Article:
Inflammation as a mediator of the association between race and atrial fibrillation results from the health ABC study (Health, Aging, and Body Composition)

Thomas Dewland, Eric Vittinghoff, Tamara B. Harris, Jared W. Magnani, Yongmei Liu, Fang Chi Hsu, Suzanne Satterfield, Christina Wassel, Gregory M. Marcus

Research output: Contribution to journalArticle

21 Citations (Scopus)

Abstract

Objectives This study sought to determine the degree to which racial differences in atrial fibrillation (AF) risk are explained by differences in inflammation and adiposity. Background Despite having a lower prevalence of established AF risk factors, whites exhibit substantially higher rates of this arrhythmia than blacks. The mechanism underlying this observation is not known. Both inflammation and obesity are risk factors for AF, and adipose tissue is a known contributor to systemic inflammation. Methods Baseline serum inflammatory biomarker concentrations and abdominal adiposity (assessed by computed tomography) were quantified in a subset of black and white participants without prevalent AF in the Health ABC (Health, Aging, and Body Composition) study. Participants were prospectively followed for the diagnosis of AF, using study electrocardiography and Medicare claims data. Cox proportional hazards models were used to determine the adjusted relative hazard of incident AF between races before and after biomarker adjustment. Results Among 2,768 participants (43% black), 721 participants developed incident AF over a median follow-up of 10.9 years. White race was associated with a heightened adjusted risk of incident AF (HR: 1.55; 95% confidence interval [CI]: 1.30 to 1.84, p <0.001). Abdominal adiposity was not associated with AF when added to the adjusted model. Among the biomarkers studied, adiponectin, tumor necrosis factor (TNF)-α, TNF-α soluble receptor (SR) I, and TNF-α SR II concentrations were each higher among whites and independently associated with a greater risk of incident AF. Together, these inflammatory cytokines mediated 42% (95% CI: 15% to 119%, p = 0.004) of the adjusted association between race and AF. Conclusions Systemic inflammatory pathways significantly mediate the heightened risk of AF among whites. The higher level of systemic inflammation and concomitant increased AF risk in whites is not explained by racial differences in abdominal adiposity or the presence of other proinflammatory cardiovascular comorbidities.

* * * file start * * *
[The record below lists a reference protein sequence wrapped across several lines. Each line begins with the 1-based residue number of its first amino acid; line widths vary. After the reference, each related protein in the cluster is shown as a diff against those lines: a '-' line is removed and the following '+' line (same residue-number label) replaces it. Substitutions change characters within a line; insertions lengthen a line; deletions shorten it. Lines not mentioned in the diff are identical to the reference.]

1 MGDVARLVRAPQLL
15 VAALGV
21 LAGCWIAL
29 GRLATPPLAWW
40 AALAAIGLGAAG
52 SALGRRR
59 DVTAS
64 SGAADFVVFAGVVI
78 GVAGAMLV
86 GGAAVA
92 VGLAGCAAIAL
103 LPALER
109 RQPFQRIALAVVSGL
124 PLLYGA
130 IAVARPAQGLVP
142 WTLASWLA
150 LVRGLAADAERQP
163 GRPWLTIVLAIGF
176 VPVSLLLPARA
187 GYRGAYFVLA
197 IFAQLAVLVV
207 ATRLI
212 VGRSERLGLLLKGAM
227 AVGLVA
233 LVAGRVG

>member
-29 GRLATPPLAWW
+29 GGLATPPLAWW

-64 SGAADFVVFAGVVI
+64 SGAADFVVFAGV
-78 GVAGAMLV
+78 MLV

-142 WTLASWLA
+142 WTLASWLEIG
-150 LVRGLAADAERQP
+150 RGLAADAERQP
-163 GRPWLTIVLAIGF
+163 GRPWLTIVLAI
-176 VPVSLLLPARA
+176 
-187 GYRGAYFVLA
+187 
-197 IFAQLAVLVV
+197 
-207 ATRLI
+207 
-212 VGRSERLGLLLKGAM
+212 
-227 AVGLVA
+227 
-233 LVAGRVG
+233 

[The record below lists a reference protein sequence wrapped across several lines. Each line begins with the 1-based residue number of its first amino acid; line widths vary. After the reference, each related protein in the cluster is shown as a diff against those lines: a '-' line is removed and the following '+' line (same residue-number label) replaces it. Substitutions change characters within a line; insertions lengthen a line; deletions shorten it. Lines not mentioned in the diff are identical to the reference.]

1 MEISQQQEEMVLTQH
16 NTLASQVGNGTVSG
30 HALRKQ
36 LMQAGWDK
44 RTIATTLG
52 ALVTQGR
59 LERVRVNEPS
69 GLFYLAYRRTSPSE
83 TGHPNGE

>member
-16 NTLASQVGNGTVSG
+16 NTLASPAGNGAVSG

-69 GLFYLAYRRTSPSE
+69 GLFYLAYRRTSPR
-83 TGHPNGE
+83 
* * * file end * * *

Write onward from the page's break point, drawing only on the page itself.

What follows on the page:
Original languageEnglish (US)
Pages (from-to)248-255
Number of pages8
JournalJACC: Clinical Electrophysiology
Volume1
Issue number4
DOIs
StatePublished - Aug 1 2015

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Body Composition
Atrial Fibrillation
Inflammation
Health
Adiposity
Tumor Necrosis Factor Receptors
Biomarkers
Confidence Intervals
Adiponectin
Medicare
Proportional Hazards Models
Adipose Tissue
Comorbidity
Cardiac Arrhythmias
Electrocardiography
Tumor Necrosis Factor-alpha
Obesity
Tomography
Cytokines

Keywords

  • atrial fibrillation
  • inflammation
  • race

ASJC Scopus subject areas

  • Cardiology and Cardiovascular Medicine
  • Physiology (medical)

Cite this

Inflammation as a mediator of the association between race and atrial fibrillation results from the health ABC study (Health, Aging, and Body Composition). / Dewland, Thomas; Vittinghoff, Eric; Harris, Tamara B.; Magnani, Jared W.; Liu, Yongmei; Hsu, Fang Chi; Satterfield, Suzanne; Wassel, Christina; Marcus, Gregory M.

In: JACC: Clinical Electrophysiology, Vol. 1, No. 4, 01.08.2015, p. 248-255.

Research output: Contribution to journalArticle

Dewland, Thomas ; Vittinghoff, Eric ; Harris, Tamara B. ; Magnani, Jared W. ; Liu, Yongmei ; Hsu, Fang Chi ; Satterfield, Suzanne ; Wassel, Christina ; Marcus, Gregory M. / Inflammation as a mediator of the association between race and atrial fibrillation results from the health ABC study (Health, Aging, and Body Composition). In: JACC: Clinical Electrophysiology. 2015 ; Vol. 1, No. 4. pp. 248-255.
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T1 - Inflammation as a mediator of the association between race and atrial fibrillation results from the health ABC study (Health, Aging, and Body Composition)

AU - Dewland, Thomas

AU - Vittinghoff, Eric

AU - Harris, Tamara B.

AU - Magnani, Jared W.

AU - Liu, Yongmei

AU - Hsu, Fang Chi